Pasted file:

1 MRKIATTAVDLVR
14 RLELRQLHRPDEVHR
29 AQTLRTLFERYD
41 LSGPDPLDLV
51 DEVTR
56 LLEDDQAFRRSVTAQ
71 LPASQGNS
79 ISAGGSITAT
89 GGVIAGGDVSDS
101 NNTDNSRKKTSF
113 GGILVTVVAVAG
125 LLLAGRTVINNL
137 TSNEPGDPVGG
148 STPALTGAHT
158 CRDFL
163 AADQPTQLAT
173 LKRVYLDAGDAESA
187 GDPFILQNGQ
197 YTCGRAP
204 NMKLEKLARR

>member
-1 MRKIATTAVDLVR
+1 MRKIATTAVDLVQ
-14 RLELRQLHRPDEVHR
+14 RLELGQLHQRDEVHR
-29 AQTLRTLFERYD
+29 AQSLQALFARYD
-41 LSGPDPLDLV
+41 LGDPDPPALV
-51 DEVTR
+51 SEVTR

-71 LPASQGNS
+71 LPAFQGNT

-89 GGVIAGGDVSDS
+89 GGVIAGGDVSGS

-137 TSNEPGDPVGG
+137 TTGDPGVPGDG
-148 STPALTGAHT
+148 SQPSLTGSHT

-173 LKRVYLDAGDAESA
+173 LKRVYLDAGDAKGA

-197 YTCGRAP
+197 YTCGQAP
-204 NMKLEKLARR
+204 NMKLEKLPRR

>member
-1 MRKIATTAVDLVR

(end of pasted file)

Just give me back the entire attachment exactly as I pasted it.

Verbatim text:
1 MRKIATTAVDLVR
14 RLELRQLHRPDEVHR
29 AQTLRTLFERYD
41 LSGPDPLDLV
51 DEVTR
56 LLEDDQAFRRSVTAQ
71 LPASQGNS
79 ISAGGSITAT
89 GGVIAGGDVSDS
101 NNTDNSRKKTSF
113 GGILVTVVAVAG
125 LLLAGRTVINNL
137 TSNEPGDPVGG
148 STPALTGAHT
158 CRDFL
163 AADQPTQLAT
173 LKRVYLDAGDAESA
187 GDPFILQNGQ
197 YTCGRAP
204 NMKLEKLARR

>member
-1 MRKIATTAVDLVR
+1 MRKIATTAVDLVQ
-14 RLELRQLHRPDEVHR
+14 RLELGQLHQRDEVHR
-29 AQTLRTLFERYD
+29 AQSLQALFARYD
-41 LSGPDPLDLV
+41 LGDPDPPALV
-51 DEVTR
+51 SEVTR

-71 LPASQGNS
+71 LPAFQGNT

-89 GGVIAGGDVSDS
+89 GGVIAGGDVSGS

-137 TSNEPGDPVGG
+137 TTGDPGVPGDG
-148 STPALTGAHT
+148 SQPSLTGSHT

-173 LKRVYLDAGDAESA
+173 LKRVYLDAGDAKGA

-197 YTCGRAP
+197 YTCGQAP
-204 NMKLEKLARR
+204 NMKLEKLPRR

>member
-1 MRKIATTAVDLVR